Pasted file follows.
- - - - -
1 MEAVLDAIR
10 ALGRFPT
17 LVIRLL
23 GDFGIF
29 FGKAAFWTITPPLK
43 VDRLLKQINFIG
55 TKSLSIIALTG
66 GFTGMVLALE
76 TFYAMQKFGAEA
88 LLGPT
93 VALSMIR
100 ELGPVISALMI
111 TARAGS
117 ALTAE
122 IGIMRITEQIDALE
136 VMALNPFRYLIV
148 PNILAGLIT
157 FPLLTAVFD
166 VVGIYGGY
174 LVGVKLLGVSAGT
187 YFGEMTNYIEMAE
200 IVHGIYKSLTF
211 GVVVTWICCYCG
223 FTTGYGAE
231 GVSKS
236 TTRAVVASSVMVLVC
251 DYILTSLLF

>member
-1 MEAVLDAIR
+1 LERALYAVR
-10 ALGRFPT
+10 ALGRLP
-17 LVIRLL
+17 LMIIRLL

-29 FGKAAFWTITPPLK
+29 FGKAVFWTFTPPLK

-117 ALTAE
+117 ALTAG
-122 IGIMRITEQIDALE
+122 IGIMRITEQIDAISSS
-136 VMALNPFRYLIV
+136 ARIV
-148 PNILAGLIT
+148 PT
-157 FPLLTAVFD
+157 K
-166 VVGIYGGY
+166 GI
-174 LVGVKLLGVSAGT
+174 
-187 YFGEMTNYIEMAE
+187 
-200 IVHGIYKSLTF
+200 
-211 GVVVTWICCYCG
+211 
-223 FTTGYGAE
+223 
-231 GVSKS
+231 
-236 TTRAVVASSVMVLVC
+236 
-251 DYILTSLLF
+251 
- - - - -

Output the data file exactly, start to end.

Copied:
1 MEAVLDAIR
10 ALGRFPT
17 LVIRLL
23 GDFGIF
29 FGKAAFWTITPPLK
43 VDRLLKQINFIG
55 TKSLSIIALTG
66 GFTGMVLALE
76 TFYAMQKFGAEA
88 LLGPT
93 VALSMIR
100 ELGPVISALMI
111 TARAGS
117 ALTAE
122 IGIMRITEQIDALE
136 VMALNPFRYLIV
148 PNILAGLIT
157 FPLLTAVFD
166 VVGIYGGY
174 LVGVKLLGVSAGT
187 YFGEMTNYIEMAE
200 IVHGIYKSLTF
211 GVVVTWICCYCG
223 FTTGYGAE
231 GVSKS
236 TTRAVVASSVMVLVC
251 DYILTSLLF

>member
-1 MEAVLDAIR
+1 LERALYAVR
-10 ALGRFPT
+10 ALGRLP
-17 LVIRLL
+17 LMIIRLL

-29 FGKAAFWTITPPLK
+29 FGKAVFWTFTPPLK

-117 ALTAE
+117 ALTAG
-122 IGIMRITEQIDALE
+122 IGIMRITEQIDAISSS
-136 VMALNPFRYLIV
+136 ARIV
-148 PNILAGLIT
+148 PT
-157 FPLLTAVFD
+157 K
-166 VVGIYGGY
+166 GI
-174 LVGVKLLGVSAGT
+174 
-187 YFGEMTNYIEMAE
+187 
-200 IVHGIYKSLTF
+200 
-211 GVVVTWICCYCG
+211 
-223 FTTGYGAE
+223 
-231 GVSKS
+231 
-236 TTRAVVASSVMVLVC
+236 
-251 DYILTSLLF
+251 